Monday, May 21, 2012

Hand-knitted curling sweaters

Written by Bob Cowan

This photo of eight upstanding young curlers - all members of Carmunnock and Rutherglen CC - comes from the late 1960s, and was taken in the annex of the Crossmyloof rink. It is in the club's archives! By whom it was taken, I don't know, nor do I remember the occasion. Their names are:

Back L-R: Bill Horton, Graeme Adam, John Brown and Michael Burton.
Front: David Horton, Bob Cowan, Martin Bryden and Robin Gemmell.

Look at what three of us in the front row are wearing. These are hand knitted, shawl-collared curling sweaters, often referred to as Cowichan sweaters. The name comes from the Cowichan people of southeastern Vancouver Island, British Columbia, who pioneered these distinctively patterned, heavy-knit sweaters. They are also called Mary Maxim sweaters, or simply 'curling sweaters', whether or not the design is a curling one.

My mother had knitted me such a sweater - in fact it's the one Martin Bryden is wearing in the photo - when I had begun curling at school. I was very proud of it, although I probably did not appreciate at the time the effort which had gone in to making it. The sweater still exists, although it has shrunk considerably over the years. Or perhaps there is another reason it no longer fits!

I suspect that it was finding an extract from a knitting pattern in my Higher English paper back in 1964 that affected me in such a way, that with my introduction to eBay some ten years ago, I started to collect knitting patterns for curling jumpers.

In the midst of the Loudmouth revolution, it is interesting to look back at curling fashion on the ice in the 1960s, and see the social history that can be gleaned from the simple knitting pattern. Here are just a few from the 'national collection'.

'Bonspiel Days' is the name of this Mary Maxim pattern, which is © 1955 Miss Mary Maxim Ltd. The instructions call for the use of four-ply 'Northland' wool.

It is this garment which has been recreated recently by Jenny Stark, see here.

This pattern says 'Patented 1957' on the cover, and '© 1959' on the back. The 'Women's or Teeners'' pattern is illustrated, but there was also a 'Men's' version. I have copies of the latter, one priced at 25c, printed in Canada, and another, priced at 6d, printed in England.

This © 1961 pattern, called 'Granite Club' was the one knitted for me by my mother. I have not yet come across a women's version of this pattern.

This one shows a price of 25c, but I also have a version with a dual price of 25c and 6d, with 'Printed in England' on the back cover. Presumably by the early 1960s the patterns were more available in the UK. Indeed, by then Miss Mary Maxim had a presence in Leicester, England.

And no, my mother did not knit me the Tam-O-Shanter!

Mary Maxim was not the only company producing knitting patters for curling sweaters. This one, © 1961, was by the Woolard Company Ltd, of Paris, Ontario, who also marketed a different design, No.13.

Dominion Woollens and Worsteds Ltd of Ontario also published 'Bouquet' patterns for 'Polar Sweater Curling Design'.

This was from Patons and Baldwins Ltd, Toronto. Not dated. There is a separate 'Lady's' pattern.

This by Belding-Corticelli Ltd, designed for 'Empire' or 'Caribou' yarn. Not dated. There is also a separate men's pattern.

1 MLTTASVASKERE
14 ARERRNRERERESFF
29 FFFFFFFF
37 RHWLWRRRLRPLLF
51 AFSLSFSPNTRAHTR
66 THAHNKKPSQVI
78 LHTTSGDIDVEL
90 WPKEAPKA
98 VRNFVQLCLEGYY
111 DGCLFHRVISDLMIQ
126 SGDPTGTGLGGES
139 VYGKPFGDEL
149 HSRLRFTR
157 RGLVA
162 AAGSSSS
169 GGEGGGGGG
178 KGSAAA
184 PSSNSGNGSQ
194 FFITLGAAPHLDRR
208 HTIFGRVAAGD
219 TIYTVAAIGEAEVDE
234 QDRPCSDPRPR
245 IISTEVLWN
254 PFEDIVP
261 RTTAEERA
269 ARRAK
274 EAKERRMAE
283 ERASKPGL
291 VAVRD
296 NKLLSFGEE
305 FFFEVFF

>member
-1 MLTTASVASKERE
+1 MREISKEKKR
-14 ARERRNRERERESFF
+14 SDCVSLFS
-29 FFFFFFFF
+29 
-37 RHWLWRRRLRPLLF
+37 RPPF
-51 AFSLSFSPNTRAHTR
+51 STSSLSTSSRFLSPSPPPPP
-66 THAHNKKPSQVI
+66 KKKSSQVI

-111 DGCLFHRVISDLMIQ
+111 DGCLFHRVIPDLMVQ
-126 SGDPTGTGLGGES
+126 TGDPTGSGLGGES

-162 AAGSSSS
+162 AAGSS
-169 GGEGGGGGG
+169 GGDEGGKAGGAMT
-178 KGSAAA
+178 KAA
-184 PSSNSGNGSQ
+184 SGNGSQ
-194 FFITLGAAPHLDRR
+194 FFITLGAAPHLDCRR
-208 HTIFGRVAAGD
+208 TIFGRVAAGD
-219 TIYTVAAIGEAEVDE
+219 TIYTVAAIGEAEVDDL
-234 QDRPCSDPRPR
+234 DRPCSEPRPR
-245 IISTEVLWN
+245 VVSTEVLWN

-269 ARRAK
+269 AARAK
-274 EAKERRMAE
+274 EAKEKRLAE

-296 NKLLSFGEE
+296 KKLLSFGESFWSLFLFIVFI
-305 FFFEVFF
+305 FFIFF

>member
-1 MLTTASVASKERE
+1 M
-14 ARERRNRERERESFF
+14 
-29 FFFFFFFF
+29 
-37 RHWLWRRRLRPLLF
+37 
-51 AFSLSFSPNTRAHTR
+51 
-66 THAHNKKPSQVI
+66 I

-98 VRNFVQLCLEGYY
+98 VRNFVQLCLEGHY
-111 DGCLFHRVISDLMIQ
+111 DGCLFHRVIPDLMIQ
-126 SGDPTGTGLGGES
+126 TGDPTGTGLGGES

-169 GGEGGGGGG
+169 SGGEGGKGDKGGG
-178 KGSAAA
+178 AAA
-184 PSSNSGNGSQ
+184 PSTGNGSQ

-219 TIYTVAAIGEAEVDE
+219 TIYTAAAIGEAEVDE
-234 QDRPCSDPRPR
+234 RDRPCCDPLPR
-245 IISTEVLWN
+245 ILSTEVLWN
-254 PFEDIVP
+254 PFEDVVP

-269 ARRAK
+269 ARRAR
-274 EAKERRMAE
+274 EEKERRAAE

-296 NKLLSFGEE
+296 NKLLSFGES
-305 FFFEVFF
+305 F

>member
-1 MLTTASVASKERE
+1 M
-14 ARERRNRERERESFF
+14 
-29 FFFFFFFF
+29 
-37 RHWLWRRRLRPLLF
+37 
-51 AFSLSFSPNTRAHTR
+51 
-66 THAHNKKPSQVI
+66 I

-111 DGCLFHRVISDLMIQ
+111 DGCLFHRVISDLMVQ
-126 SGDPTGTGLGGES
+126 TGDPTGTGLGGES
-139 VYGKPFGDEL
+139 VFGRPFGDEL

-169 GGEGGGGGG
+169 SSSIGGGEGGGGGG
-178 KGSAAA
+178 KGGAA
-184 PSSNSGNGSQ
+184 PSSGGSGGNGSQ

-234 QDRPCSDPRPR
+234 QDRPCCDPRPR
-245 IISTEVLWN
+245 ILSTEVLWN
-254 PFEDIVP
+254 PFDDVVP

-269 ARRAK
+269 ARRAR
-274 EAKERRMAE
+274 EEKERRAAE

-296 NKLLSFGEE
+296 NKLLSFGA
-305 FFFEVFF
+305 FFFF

By Newlands-Harding, not dated. There was a separate men's pattern of the same design.

This is the rear cover of the pattern above, showing other designs which could be knitted.

And for any non-knitters reading this, here is an example page from inside the pattern!

Although the 1960s were the heyday of the hand knitted sweaters, this pattern was not produced by Patons and Baldwins Inc until 1984.

There is even a pattern for a curling sweater to fit Barbie! Here's the result. This was recreated recently by Kathryn Mackin. Splendid!

There are patterns for other types of curling jumper. But a description of these is for another time!

Curling history enthusiasts David B Smith and Bob Cowan are both sporting modern recreations of two of the patterns. Hazel Smith was the photographer.

5 comments:

JMLB said...

Bob

The picture also apeared in the September 1970 issue of the Scottish Curler - with the information that these were the 2 Glasgow rinks which dominated the under 35 weekend tournament in Edinburgh in February - that was the reason it was taken - the report on the competition in the February edition was headlined "Glasgow Boys Spreadeagle the Field" and uses a picture of your Murray winning team to illustrate it.

" The two Glasgow rinks ....dominated the new event with displays of accuracy which opened many Edinburgh eyes."

By the way on the opposite page of the September edition is a picture of the Craigholme team that reached the national Schools final - featuring very young looking (s they were) Vivienne Adam and Muriel Logan!

Best wishes

John

Alice said...

Huzzah! Great sweaters.

R J Sewell said...

I am on the hunt for knitting instructions for curling sweaters. Would you know how I could go about finding the booklets that you have in this post?

Bob Cowan said...

My collection of these patterns has built built up over many years, and have for the most part been obtained on eBay. For example, there is one on auction now: http://www.ebay.co.uk/itm/1957-vintage-graph-knitting-pattern-adult-mens-CURLING-zipper-sweater-tam-/380766149835?pt=US_Crocheting_Knitting_Patterns&hash=item58a76e5ccb

This site has sweaters already knitted up:
http://www.etsy.com/uk/shop/CampKitschyKnits?section_id=13030034

Hope this helps. Email me if you need more info.
Bob

CanadianInvestor said...

They were very popular in Canada at the time too. My dad had one that my mum knitted. I also have a book by the famous Richardsons in Canada in which there is a photo of the team wearing such sweaters.